Facebook privacy “class action” shifted from one Austrian court to another

Vienna’s commercial court has decided it’s not the right place to adjudicate a massive and unprecedented class action suit over Facebook(s fb)’s alleged breaking of European privacy law. As Network World reported on Friday, the court said the suit should be heard in a nearby court that deals with civil cases. Max Schrems, the man orchestrating the suit, told me this was because the case straddled the line between contract and data protection issues, and the court had merely decided the latter was more relevant than the former. “It’s a wholly administrative thing,” he said. 25,000 people have joined the suit, and another 20,000 have signed up to follow if Schrems decides it’s practical to expand the list.

Today in Cleantech

Zipcar continues its attack on Europe by purchasing a car sharing startup in Austria to extend its reach beyond London and Barcelona, where it has made similar acquisitions. Europeans are generally very open to sharing and with high gas prices and expensive cars there, the economics of car sharing make a lot of sense to your average consumer in Europe. For Zipcar, it’s clear that the company is going to have spend to get into the European market since there are more car sharing companies there where the trend has been around for longer. Zipcar CEO Scott Griffith also told GigaOM’s Katie Fehrenbacher that Asia is on the “medium term” horizon as a future expansion point. What does this all say about the U.S. market? It’s hard to read the tea leaves, but I think we’d all accept that once you’ve gone beyond New York, D.C., and San Francisco, the most promising future markets for car sharing may well be outside the U.S.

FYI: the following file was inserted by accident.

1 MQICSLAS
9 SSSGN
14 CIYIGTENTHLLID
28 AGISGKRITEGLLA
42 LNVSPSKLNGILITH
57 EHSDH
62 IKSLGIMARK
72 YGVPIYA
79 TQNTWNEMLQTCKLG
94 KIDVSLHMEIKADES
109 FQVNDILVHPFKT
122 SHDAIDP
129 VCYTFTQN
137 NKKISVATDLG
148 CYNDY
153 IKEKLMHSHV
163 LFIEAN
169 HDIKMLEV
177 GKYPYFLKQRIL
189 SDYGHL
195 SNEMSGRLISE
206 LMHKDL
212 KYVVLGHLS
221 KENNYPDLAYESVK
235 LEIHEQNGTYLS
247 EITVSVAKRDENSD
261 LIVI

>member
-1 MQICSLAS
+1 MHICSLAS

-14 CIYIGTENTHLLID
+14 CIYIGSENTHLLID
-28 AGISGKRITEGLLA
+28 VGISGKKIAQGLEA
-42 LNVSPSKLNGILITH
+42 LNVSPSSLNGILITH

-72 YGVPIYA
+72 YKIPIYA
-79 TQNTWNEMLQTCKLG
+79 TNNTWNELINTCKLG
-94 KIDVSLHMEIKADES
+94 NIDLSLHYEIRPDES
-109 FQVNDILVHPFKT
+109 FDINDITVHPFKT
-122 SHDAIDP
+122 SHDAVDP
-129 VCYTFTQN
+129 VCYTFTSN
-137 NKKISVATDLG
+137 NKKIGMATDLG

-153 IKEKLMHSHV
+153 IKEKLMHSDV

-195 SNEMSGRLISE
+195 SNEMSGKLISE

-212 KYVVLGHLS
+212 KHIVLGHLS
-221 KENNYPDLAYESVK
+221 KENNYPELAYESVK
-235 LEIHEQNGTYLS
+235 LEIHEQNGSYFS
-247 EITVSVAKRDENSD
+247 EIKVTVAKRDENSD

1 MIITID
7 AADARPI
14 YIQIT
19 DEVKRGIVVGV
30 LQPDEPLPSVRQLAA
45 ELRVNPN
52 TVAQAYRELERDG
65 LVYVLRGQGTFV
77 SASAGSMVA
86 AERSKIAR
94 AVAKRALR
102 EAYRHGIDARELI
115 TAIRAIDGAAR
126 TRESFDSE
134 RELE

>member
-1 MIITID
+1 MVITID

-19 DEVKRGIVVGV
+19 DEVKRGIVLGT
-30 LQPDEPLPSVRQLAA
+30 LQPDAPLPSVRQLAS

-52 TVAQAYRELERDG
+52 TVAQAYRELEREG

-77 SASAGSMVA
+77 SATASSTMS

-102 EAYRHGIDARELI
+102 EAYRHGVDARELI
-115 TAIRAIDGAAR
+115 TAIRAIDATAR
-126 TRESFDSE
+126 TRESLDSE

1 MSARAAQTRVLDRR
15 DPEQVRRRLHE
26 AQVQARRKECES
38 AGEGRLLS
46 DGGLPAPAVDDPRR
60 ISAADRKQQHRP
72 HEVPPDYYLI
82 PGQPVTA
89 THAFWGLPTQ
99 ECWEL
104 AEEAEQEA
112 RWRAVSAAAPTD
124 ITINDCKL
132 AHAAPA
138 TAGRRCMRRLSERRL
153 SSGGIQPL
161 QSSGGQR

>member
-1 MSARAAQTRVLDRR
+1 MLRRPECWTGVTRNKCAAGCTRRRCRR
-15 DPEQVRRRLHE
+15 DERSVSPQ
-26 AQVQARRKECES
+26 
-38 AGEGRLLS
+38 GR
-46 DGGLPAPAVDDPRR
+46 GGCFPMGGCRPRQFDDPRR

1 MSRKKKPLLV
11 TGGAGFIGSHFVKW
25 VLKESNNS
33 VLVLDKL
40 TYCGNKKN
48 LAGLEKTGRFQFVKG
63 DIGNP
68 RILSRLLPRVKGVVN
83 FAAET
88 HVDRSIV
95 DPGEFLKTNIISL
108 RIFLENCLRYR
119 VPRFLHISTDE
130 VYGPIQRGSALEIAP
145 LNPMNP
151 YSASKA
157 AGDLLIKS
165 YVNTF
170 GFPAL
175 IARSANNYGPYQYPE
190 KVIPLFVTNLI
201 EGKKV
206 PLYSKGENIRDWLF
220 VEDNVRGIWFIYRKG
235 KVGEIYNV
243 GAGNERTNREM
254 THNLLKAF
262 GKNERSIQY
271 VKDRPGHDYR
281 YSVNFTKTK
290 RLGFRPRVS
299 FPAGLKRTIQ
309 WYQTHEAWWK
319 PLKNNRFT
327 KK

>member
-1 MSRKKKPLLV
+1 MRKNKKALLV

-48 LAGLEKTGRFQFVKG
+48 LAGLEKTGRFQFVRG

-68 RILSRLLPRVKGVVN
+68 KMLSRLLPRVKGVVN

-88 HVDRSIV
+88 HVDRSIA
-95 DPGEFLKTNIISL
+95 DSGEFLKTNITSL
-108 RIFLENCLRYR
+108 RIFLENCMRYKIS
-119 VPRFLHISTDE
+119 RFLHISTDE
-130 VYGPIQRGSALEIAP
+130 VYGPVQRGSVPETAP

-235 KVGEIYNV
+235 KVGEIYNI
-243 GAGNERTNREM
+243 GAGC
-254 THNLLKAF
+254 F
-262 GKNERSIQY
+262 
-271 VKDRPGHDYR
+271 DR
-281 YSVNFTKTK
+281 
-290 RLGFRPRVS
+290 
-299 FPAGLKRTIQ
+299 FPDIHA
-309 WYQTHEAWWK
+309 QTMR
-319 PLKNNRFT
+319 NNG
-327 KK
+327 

Students force Facebook to cough up more user data

Facebook is giving users the chance to download more of the information that it holds about them than ever before, but the small group of Austrian law students who forced the change say the social network is still holding back.